Welcome to my new blog
The North America Nature Photography Association (NANPA) has designated June 15 as Nature Photography Day. This was established in 2006 by this group to promote and celebrate the enjoyment of nature photography and focus on how images may be used to create awareness for nature conservation and protection causes and policies.
So whether you have an advanced digital camera with heavy glass or an iPhone, you are encouraged to get out today and take some photos of nature anywhere you find it during the day. Enjoy the splendor of taking nature photos and help spread the word about Nature Photography Day !
I was inspired by the Nat Geo channel's production of Picasso and the approach the director took for the video trailers. So I used a few creative filters in digital software (Adobe and ACDSee programs) on an image from our recent trip to Ireland. The location is the Claddagh region of Galway, a famous area to take photos showing the homes and the reflections in the water. I was not able to duplicate the effect they used in the show, but I came up with an interesting modification to the original image. The before and after are shown. Many software programs running on iPads, iPhones, Android systems, etc are equipped with these filter features to allow creative modifications to the image. I cannot imagine doing this in the old film days! Would take lots of additional work and maybe not even possible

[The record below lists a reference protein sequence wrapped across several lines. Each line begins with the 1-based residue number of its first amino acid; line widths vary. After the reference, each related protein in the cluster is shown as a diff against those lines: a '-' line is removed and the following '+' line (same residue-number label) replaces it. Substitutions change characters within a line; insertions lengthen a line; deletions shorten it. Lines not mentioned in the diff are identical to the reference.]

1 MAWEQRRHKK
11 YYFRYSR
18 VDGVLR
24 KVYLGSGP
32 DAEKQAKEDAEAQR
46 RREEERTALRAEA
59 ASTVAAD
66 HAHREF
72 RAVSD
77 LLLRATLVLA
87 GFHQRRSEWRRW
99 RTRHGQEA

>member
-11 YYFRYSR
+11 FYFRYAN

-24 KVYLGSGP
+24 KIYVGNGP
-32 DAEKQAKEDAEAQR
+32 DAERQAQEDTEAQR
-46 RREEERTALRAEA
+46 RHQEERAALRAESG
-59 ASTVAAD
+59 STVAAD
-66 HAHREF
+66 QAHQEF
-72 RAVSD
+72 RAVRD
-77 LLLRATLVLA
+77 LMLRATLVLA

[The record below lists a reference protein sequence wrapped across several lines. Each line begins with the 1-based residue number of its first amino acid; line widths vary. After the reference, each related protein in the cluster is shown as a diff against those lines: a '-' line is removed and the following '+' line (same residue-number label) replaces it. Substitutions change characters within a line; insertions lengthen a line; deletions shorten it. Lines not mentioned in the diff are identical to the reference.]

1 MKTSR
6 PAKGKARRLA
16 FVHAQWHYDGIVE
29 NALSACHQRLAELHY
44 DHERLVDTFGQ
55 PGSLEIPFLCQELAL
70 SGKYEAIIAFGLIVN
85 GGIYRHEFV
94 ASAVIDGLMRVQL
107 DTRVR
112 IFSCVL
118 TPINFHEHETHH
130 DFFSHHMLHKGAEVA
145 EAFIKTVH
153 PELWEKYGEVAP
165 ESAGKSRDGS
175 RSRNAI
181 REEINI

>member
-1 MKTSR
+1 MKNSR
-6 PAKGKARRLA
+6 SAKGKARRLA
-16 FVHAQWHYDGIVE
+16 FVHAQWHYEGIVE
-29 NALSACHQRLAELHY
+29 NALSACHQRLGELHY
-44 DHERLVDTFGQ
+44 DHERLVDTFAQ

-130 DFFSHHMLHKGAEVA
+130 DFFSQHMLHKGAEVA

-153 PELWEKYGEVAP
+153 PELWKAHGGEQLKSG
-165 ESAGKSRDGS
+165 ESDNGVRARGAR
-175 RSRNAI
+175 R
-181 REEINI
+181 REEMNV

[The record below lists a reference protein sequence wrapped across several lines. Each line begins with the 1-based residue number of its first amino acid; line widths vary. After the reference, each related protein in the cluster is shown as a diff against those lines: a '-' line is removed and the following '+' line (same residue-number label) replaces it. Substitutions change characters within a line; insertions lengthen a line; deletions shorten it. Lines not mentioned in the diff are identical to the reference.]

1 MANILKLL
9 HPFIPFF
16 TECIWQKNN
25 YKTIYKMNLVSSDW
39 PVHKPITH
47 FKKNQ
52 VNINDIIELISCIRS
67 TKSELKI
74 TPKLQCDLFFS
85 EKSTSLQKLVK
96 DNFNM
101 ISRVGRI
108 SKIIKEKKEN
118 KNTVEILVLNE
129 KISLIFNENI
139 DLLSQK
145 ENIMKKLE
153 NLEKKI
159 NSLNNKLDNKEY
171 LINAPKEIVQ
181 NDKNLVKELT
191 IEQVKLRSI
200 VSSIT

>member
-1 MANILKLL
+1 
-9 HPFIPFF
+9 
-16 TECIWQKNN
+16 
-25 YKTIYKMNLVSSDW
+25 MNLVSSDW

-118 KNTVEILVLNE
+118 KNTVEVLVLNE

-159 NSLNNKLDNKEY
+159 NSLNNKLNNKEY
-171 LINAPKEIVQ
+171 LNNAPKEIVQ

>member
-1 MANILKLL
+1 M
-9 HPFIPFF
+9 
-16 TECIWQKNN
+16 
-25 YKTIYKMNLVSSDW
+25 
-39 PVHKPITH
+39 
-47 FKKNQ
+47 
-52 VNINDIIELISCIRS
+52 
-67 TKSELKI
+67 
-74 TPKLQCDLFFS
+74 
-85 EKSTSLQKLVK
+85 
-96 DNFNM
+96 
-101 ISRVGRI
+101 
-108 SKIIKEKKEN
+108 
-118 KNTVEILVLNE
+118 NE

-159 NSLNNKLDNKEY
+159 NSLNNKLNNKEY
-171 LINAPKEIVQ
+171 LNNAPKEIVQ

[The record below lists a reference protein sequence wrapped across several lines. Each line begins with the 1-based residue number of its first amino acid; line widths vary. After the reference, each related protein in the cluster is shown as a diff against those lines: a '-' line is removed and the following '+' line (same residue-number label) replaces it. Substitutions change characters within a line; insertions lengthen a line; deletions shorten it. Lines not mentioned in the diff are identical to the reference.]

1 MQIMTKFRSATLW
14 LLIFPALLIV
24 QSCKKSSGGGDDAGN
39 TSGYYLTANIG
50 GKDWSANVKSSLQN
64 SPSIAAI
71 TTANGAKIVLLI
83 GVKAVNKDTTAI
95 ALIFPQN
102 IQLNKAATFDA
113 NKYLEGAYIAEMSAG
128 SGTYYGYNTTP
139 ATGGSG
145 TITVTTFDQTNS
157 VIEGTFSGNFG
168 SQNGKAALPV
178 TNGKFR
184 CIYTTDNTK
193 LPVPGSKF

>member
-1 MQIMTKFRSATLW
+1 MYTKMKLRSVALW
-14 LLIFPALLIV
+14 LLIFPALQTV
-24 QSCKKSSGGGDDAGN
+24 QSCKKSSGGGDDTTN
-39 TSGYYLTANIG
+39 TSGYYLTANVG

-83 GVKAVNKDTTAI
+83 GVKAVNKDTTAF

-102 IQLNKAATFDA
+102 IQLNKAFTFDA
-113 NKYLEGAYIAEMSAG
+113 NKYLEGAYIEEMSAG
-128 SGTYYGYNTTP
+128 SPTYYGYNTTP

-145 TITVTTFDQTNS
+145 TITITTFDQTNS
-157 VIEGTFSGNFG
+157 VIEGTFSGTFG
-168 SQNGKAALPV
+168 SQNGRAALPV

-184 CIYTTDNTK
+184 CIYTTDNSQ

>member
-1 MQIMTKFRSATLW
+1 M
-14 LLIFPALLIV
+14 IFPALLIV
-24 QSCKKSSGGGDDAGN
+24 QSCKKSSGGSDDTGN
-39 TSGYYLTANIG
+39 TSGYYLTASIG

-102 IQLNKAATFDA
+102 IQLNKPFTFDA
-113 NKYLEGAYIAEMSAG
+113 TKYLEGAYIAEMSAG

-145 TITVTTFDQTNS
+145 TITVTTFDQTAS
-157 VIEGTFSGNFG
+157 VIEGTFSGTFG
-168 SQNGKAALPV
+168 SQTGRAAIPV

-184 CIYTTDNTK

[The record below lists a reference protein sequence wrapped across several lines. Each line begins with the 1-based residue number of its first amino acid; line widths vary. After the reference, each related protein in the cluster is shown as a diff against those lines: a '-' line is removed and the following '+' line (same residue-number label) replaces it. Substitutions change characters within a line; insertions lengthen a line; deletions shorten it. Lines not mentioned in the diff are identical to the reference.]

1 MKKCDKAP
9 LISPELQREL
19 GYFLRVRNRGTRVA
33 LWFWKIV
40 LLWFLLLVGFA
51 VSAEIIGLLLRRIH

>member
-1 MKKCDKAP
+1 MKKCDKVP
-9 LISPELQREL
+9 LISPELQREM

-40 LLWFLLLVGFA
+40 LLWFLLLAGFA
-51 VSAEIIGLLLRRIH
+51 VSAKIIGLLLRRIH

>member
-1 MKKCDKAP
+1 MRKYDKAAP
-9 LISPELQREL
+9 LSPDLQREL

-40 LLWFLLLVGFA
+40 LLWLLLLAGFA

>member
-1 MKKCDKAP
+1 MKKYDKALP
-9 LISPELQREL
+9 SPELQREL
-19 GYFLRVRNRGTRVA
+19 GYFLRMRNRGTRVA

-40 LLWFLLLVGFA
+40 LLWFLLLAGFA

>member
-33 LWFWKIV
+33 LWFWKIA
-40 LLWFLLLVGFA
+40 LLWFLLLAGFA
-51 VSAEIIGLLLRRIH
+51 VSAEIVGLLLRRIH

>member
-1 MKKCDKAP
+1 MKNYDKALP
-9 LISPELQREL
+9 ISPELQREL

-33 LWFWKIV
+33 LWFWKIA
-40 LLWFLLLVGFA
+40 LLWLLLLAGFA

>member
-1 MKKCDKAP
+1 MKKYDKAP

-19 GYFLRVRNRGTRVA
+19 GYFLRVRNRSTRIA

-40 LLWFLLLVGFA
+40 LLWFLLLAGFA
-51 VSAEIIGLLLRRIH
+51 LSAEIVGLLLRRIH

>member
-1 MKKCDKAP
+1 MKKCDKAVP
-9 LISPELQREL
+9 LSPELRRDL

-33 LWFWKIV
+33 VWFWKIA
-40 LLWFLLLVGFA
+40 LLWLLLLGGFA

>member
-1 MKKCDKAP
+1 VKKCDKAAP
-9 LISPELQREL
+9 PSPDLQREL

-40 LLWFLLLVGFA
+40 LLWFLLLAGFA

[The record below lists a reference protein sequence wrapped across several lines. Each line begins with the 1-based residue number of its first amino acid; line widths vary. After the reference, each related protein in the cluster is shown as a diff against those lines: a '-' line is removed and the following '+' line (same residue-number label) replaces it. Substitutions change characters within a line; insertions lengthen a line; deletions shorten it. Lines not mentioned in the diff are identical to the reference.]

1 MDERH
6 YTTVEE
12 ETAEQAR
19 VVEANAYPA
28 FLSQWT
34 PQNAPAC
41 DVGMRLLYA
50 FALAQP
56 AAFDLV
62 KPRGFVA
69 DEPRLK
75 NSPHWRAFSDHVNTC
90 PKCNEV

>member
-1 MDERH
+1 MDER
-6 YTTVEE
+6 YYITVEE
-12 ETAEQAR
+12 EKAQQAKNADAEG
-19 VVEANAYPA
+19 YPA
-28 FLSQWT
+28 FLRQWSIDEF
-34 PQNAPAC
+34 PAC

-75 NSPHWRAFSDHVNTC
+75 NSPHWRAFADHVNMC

I learned a great lesson today, READ THE CAMERA MANUAL!!. During a recent trip up to Maine to photograph osprey in flight, I became quite frustrated with the autofocus system on my camera not being able to keep up with the fast pace of birds in flight. This was a new adventure for me and I was not experienced with tracking the subjects in the frame or setting the camera for this type of photography. The basic problem was as soon as I lost track of the bird, the lens would focus to infinity and then it was all over getting the bird in focus. After reading the manual I have realised that I could set the camera software to overcome this. This mornings photography with smaller birds was very successful with a much higher keep rate. I am sure custom software settings applies for all camera brands to optimise autofocus performance. I was very surprised how many custom settings were available (over 6) to improve autofocus on my Pentax which is not known for high speed autofocus to support sports and nature photography. The current settings make the camera very usable for this type of photography. Here is an example of todays results using a robin (not glamorous but much sharper):
Marshall point light is located near the fishing village of Port Clyde, Maine. You may recognize it from the movie " Forest Gump" starring Tom Hanks, where the long boardwalk was used as the termination point for Forest's long run. Weather and lighting conditions were excellent for seascape photography that evening, however, I wanted to achieve a very silky water look in this image. I was unable to use a long shutter speed to achieve that look due to the lighting conditions. I added a dark filter (6 stops) to reduce the light level and allow me to set the camera for a thirty second exposure. Getting a good quality filter is important to retain good color and sharpness.
The image was taken with a Pentax K3 (24mpix) camera and 18-70 F4 lens , f14, for 30 seconds